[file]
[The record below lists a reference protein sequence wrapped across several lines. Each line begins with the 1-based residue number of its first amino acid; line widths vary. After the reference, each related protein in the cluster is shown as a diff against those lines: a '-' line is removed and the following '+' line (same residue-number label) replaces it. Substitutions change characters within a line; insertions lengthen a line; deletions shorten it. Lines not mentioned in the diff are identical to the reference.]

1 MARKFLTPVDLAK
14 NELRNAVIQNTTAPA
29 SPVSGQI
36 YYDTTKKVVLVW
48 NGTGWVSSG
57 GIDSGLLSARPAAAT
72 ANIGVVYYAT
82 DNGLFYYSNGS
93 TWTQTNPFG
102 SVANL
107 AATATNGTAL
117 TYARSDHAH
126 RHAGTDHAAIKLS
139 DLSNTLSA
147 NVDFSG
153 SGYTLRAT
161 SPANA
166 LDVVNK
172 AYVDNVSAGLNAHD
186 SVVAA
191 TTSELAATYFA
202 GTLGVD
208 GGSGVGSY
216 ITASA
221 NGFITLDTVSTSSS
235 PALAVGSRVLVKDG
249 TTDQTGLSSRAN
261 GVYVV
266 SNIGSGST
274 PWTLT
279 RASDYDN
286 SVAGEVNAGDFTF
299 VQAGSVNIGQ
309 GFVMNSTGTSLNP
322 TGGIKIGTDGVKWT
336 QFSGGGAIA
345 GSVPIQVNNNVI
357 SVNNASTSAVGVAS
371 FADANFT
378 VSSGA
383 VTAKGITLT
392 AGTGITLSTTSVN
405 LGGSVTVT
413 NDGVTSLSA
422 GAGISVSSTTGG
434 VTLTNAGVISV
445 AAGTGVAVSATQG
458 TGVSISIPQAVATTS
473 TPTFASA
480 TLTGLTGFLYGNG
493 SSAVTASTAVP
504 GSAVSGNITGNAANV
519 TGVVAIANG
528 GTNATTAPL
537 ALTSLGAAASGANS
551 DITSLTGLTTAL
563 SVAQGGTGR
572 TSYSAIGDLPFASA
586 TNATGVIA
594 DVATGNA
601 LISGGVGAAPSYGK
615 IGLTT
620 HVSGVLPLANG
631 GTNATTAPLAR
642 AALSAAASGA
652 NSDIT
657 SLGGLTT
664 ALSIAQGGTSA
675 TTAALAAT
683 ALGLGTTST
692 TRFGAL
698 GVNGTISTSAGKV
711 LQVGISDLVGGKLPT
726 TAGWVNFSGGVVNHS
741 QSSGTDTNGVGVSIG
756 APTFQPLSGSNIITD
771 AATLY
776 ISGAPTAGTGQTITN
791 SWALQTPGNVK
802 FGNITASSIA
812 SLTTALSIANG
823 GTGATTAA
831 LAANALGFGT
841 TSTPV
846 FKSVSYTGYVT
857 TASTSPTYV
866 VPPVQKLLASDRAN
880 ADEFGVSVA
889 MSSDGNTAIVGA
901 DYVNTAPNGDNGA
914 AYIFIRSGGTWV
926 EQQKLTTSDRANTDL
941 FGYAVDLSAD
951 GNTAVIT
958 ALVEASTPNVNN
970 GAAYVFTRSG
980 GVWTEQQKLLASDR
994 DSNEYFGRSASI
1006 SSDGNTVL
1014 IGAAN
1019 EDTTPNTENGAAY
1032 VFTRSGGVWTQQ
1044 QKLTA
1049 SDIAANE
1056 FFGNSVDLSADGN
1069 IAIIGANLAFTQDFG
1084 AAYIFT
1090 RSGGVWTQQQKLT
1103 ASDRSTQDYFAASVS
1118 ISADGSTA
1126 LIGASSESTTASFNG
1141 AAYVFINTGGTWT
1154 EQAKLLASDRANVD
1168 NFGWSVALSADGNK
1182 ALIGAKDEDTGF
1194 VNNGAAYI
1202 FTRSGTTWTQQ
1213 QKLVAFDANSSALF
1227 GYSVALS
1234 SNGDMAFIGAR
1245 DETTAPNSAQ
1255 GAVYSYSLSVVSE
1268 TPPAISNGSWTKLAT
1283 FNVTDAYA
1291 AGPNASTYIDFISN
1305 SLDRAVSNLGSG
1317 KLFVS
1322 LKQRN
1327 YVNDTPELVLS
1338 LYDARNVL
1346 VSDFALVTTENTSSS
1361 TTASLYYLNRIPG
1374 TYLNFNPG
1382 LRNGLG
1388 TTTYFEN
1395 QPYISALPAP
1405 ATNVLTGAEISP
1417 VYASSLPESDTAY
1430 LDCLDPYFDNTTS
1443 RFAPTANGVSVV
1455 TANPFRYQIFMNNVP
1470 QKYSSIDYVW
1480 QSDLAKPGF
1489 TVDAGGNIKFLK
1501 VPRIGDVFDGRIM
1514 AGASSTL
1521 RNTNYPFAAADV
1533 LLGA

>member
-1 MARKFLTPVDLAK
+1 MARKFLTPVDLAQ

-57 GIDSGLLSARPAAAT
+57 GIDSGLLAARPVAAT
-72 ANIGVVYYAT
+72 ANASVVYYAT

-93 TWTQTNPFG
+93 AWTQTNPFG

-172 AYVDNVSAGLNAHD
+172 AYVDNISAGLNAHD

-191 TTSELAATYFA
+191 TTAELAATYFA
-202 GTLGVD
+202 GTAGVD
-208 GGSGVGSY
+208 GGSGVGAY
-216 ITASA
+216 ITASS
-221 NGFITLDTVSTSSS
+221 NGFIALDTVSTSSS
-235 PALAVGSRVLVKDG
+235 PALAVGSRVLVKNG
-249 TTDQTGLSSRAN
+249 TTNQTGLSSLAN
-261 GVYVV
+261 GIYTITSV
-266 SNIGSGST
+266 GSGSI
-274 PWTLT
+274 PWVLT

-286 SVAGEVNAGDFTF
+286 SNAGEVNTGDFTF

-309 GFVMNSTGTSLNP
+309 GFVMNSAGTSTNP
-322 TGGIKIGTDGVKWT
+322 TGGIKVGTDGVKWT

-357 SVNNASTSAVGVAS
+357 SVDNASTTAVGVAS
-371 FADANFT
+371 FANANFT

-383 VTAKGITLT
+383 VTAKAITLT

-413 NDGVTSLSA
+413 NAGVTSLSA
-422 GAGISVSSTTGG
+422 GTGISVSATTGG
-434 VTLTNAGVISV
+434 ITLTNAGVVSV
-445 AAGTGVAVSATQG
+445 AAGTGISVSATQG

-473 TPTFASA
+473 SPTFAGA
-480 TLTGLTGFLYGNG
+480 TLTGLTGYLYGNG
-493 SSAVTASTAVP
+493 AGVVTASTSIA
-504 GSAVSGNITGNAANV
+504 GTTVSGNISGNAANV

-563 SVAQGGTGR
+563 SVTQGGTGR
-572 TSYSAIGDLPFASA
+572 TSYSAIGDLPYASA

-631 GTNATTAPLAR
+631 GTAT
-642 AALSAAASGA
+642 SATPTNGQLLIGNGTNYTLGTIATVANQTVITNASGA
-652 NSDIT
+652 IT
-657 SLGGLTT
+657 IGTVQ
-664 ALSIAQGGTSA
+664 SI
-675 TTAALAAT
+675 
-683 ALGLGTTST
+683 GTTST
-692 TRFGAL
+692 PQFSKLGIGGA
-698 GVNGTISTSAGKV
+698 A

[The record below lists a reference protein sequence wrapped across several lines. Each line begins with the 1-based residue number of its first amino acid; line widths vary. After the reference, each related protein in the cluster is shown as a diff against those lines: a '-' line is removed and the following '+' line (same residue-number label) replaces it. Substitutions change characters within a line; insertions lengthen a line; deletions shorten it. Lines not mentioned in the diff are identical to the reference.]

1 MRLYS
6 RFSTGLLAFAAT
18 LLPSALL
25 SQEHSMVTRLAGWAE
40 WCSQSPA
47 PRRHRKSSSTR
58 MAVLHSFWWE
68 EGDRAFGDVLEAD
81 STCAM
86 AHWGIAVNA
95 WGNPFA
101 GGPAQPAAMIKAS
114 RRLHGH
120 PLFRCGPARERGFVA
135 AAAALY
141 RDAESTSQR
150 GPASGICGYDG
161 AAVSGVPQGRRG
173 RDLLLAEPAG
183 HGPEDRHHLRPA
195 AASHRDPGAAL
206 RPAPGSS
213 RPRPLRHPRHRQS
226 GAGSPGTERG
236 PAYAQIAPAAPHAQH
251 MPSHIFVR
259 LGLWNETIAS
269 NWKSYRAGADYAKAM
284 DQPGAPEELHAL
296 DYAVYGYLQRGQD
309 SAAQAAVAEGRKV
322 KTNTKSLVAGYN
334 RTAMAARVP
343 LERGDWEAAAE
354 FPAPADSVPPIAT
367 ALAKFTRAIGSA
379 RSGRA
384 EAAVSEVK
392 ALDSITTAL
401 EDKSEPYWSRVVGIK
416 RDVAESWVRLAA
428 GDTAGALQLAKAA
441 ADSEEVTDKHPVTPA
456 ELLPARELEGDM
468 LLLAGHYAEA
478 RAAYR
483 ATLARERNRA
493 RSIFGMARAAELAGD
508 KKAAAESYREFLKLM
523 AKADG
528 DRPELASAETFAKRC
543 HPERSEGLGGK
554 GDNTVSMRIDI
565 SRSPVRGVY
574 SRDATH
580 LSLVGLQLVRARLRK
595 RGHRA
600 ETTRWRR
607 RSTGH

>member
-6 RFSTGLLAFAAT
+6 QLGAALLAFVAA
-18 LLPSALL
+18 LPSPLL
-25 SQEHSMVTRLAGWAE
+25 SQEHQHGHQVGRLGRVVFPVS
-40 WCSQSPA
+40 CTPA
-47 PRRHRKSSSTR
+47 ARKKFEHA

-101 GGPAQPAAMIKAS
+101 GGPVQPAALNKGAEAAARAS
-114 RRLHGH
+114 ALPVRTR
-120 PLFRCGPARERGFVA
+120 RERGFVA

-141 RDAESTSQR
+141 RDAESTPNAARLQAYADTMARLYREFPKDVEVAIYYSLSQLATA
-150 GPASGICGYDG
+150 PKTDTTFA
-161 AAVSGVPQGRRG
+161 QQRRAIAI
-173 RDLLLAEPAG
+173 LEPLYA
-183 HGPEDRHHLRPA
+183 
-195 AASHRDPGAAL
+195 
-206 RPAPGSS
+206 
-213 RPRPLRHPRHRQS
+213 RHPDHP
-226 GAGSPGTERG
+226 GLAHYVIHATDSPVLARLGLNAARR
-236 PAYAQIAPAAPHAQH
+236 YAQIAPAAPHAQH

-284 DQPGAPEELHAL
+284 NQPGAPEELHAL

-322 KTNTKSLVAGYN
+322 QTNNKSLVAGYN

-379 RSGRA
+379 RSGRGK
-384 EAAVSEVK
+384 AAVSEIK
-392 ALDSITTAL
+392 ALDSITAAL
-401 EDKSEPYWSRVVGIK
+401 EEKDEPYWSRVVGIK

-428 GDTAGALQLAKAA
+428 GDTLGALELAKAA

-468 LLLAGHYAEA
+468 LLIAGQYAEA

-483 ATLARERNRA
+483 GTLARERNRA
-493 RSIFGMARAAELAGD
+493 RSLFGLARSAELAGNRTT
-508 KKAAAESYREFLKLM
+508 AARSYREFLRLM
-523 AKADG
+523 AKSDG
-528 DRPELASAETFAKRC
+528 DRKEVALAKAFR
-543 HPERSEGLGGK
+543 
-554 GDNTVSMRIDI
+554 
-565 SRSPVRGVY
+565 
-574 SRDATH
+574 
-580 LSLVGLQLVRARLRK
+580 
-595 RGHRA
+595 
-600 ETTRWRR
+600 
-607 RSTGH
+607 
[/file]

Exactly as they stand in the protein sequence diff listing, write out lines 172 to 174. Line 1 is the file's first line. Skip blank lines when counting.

+235 PALAVGSRVLVKNG
-249 TTDQTGLSSRAN
+249 TTNQTGLSSLAN